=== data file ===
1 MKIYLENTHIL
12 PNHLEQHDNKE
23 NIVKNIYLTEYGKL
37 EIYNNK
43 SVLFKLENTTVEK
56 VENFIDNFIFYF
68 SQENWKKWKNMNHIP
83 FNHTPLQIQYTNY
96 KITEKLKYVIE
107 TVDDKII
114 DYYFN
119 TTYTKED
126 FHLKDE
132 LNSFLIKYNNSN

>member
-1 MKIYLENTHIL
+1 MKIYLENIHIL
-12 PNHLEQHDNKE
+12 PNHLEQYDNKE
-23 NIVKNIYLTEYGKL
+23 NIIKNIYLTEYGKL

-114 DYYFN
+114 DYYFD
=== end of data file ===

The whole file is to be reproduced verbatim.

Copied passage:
1 MKIYLENTHIL
12 PNHLEQHDNKE
23 NIVKNIYLTEYGKL
37 EIYNNK
43 SVLFKLENTTVEK
56 VENFIDNFIFYF
68 SQENWKKWKNMNHIP
83 FNHTPLQIQYTNY
96 KITEKLKYVIE
107 TVDDKII
114 DYYFN
119 TTYTKED
126 FHLKDE
132 LNSFLIKYNNSN

>member
-1 MKIYLENTHIL
+1 MKIYLENIHIL
-12 PNHLEQHDNKE
+12 PNHLEQYDNKE
-23 NIVKNIYLTEYGKL
+23 NIIKNIYLTEYGKL

-114 DYYFN
+114 DYYFD